The Harry Hill Movie
The Harry Hill Movie was decidedly not greeted with rapturous applause by audiences high from TV Burp and, erm, You’ve Been Framed (you’d have thought anyone watching the latter would welcome any old crap). Undoubtedly, this is a very patchy affair. Possibly, if you appreciate Hill mocking the slenderest of motivations for the plot, you will be on-board to at least get the most out of it. While it’s no surprise that a performer schooled in sketch comedy should deliver a movie as episodic as this, it is disappointing that the randomness isn’t more off the wall. Too frequently, at a loss over how to pad out 90 minutes, Hill comes up with a deflated musical number or a so-so plot diversion. But I can’t come out with a full-on attack of The Movie; it’s rarely more than a minute or two away from a chuckle, and if you like Hill as a performer (why else would you be watching?) he’s never less than an amiable presence.
Hill’s takes the rise out of movie conventions from the start, and it’s not for nothing he has mentioned Pee Wee’s Big Adventure as a template. The plot hinges on the least significant of events; Harry’s hamster Abu only has a week to live, so he takes him on holiday to Blackpool (“City of a thousand dreams”). Sprinkled upon this dramatically bereft premise are the clichés of movie villain plotting (but on a budget of “£20,000”). Harry’s long lost evil twin brother (Matt Lucas, whose career quickly transitioned from being likeably exuberant to shouty and annoying) wishes to get hold of Abu (there are reasons, but really it’s just “because”) and sets some henchmen on his trail (Inbetweeners’ Simon Bird and Richard Kiel-alike Guillaume Delauney). I wasn’t really aware of Bird, as I’m not an Inbetweeners fan; he does reasonably, although he maybe doesn’t have the capacity for hammy caricature that serves Hill best (his Justin Bieber ”disguise” is probably his best moment). Delauney gets more laughs, somewhere between Jaws and Bernard Bresslaw.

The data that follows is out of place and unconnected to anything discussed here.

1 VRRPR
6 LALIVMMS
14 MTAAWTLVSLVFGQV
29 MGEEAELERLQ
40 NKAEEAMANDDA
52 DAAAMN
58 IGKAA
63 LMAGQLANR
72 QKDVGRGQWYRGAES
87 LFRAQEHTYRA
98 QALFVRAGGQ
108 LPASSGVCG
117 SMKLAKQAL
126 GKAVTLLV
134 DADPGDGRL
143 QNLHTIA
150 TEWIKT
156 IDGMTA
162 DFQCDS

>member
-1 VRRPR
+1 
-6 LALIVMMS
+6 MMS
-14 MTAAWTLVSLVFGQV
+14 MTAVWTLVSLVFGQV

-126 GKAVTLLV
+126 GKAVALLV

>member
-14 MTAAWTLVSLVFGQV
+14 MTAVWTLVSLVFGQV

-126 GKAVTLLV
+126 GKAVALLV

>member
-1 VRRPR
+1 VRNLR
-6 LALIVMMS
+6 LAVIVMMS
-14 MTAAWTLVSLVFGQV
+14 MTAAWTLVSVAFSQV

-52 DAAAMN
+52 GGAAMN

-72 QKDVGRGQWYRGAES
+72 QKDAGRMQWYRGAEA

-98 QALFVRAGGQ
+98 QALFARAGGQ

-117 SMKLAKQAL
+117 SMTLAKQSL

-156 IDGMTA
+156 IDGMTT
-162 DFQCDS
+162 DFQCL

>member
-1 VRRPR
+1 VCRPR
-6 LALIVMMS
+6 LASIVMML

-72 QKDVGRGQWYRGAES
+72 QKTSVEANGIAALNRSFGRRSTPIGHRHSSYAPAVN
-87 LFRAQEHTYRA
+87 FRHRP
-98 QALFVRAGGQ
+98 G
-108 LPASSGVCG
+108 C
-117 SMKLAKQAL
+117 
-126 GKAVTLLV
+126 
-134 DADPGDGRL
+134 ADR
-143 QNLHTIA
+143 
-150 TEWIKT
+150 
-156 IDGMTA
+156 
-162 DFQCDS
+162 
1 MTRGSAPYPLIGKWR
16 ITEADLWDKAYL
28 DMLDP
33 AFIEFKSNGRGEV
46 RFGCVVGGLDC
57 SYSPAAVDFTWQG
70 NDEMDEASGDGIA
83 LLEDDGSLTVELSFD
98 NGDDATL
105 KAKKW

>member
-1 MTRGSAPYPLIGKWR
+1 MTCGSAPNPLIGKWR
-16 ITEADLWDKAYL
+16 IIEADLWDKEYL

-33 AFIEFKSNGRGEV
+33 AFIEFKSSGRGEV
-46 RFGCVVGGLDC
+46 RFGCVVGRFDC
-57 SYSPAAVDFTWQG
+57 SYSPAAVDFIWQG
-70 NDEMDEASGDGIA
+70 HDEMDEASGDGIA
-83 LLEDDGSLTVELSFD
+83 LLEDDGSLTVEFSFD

Hill’s co-star, aside from Abu, is Julie Walters. She’s in Acorn Antiques mode, and is never at her best when over-indulged. It’s partly Hill’s fault (with co-writers Jon Foster and James Lamon), giving her the hipster granny part (she has to rap at one point, which is toe-curling). Her best moments are during the mobility scooter chase with Harry that opens the movie (this is just the kind of upbeat, fourth wall breaking irreverence that is Hill at his best; it’s mostly downhill from there) and the “Nan Fu” fight sequence (which is all about the amusing graphics overlaid, rather than it being inherently funny to have a granny beating up bad guys, not when Steptoe and Son did it and not now). Hill would have been better off casting Jim Broadbent as Nan rather than as the nuclear power station receptionist; great capital is made of the British drag tradition here, so why not take it to its logical extreme?